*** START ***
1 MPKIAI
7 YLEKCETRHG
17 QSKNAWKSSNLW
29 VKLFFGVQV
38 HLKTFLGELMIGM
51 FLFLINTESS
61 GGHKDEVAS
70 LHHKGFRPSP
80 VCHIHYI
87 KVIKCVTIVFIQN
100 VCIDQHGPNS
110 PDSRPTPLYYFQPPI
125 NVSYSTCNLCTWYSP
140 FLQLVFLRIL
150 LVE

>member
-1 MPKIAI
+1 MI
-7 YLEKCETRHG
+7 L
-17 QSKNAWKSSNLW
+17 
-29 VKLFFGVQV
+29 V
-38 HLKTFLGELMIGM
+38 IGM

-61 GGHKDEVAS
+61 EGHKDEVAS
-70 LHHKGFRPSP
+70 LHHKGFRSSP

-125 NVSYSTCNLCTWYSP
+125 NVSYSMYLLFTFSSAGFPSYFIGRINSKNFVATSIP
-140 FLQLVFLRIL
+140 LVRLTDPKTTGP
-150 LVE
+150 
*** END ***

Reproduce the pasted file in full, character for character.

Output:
1 MPKIAI
7 YLEKCETRHG
17 QSKNAWKSSNLW
29 VKLFFGVQV
38 HLKTFLGELMIGM
51 FLFLINTESS
61 GGHKDEVAS
70 LHHKGFRPSP
80 VCHIHYI
87 KVIKCVTIVFIQN
100 VCIDQHGPNS
110 PDSRPTPLYYFQPPI
125 NVSYSTCNLCTWYSP
140 FLQLVFLRIL
150 LVE

>member
-1 MPKIAI
+1 MI
-7 YLEKCETRHG
+7 L
-17 QSKNAWKSSNLW
+17 
-29 VKLFFGVQV
+29 V
-38 HLKTFLGELMIGM
+38 IGM

-61 GGHKDEVAS
+61 EGHKDEVAS
-70 LHHKGFRPSP
+70 LHHKGFRSSP

-125 NVSYSTCNLCTWYSP
+125 NVSYSMYLLFTFSSAGFPSYFIGRINSKNFVATSIP
-140 FLQLVFLRIL
+140 LVRLTDPKTTGP
-150 LVE
+150 